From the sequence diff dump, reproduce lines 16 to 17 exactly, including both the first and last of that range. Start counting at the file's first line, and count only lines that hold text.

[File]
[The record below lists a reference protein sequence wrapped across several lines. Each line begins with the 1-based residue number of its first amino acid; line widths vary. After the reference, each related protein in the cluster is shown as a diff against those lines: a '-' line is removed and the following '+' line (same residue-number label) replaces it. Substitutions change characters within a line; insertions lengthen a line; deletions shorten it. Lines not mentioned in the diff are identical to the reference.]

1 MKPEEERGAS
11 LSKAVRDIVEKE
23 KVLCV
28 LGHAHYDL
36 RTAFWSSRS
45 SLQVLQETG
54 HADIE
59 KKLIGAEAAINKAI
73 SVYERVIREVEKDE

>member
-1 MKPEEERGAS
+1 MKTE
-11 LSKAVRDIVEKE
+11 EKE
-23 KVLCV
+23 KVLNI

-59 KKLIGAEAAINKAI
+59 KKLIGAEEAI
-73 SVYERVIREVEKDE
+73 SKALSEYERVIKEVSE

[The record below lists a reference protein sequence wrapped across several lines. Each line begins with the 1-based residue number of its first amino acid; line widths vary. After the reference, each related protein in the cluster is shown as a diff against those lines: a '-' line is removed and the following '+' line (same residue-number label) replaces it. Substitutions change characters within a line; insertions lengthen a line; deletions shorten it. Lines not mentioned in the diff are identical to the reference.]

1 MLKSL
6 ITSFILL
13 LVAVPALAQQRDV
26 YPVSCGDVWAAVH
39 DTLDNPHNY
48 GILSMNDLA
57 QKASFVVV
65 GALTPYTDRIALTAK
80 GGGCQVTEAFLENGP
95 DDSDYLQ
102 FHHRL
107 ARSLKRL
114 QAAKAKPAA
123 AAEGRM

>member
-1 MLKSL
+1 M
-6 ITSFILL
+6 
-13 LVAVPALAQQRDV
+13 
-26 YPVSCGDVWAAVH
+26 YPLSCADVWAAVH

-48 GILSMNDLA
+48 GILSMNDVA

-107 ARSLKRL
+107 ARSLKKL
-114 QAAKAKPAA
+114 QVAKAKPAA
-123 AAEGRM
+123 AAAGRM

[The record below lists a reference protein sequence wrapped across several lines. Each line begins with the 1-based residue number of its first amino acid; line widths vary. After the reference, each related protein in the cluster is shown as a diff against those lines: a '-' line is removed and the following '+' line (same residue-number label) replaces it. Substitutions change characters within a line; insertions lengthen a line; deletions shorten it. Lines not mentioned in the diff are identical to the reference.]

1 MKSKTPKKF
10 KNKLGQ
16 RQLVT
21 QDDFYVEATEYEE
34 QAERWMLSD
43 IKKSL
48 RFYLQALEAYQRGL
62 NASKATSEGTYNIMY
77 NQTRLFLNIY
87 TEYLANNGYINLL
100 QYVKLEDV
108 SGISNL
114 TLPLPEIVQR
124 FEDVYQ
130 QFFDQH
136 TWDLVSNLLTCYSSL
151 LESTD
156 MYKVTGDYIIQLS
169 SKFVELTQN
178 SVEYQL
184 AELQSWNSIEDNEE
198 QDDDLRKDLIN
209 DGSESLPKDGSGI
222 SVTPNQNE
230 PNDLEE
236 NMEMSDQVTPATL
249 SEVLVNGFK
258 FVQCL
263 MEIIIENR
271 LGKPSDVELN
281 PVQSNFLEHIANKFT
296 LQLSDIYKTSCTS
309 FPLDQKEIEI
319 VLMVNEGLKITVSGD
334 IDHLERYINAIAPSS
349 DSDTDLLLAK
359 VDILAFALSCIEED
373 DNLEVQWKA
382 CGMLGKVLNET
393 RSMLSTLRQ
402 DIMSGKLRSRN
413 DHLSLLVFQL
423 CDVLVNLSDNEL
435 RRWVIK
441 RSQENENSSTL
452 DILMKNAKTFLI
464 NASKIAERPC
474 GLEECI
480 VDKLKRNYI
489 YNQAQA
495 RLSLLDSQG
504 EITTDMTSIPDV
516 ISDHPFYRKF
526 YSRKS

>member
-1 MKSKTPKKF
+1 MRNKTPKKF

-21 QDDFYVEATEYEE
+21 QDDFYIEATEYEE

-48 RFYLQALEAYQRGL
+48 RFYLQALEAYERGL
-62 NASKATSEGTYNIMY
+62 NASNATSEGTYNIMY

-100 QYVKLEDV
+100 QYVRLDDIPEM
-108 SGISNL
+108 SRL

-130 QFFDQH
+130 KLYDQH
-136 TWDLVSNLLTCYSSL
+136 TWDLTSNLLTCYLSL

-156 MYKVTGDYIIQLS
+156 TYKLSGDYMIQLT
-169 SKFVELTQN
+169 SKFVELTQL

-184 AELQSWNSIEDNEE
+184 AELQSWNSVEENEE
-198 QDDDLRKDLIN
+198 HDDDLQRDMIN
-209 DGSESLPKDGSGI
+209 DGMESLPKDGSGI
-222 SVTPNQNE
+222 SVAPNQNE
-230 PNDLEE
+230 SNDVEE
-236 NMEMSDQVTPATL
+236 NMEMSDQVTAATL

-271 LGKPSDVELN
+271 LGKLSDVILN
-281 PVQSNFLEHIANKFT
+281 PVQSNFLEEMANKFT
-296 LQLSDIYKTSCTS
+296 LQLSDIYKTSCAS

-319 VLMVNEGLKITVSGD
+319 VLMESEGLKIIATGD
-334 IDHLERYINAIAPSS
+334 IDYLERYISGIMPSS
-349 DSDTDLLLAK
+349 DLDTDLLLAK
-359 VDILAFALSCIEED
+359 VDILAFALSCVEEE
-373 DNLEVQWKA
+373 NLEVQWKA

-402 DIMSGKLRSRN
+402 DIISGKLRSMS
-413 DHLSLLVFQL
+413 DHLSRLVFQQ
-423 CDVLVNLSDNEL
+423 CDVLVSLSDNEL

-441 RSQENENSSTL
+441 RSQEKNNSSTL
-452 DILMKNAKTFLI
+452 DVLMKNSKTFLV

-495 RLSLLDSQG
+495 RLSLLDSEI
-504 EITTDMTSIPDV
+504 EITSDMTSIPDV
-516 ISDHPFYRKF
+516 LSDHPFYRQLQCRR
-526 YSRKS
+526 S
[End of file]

-23 KVLCV
+23 KVLNI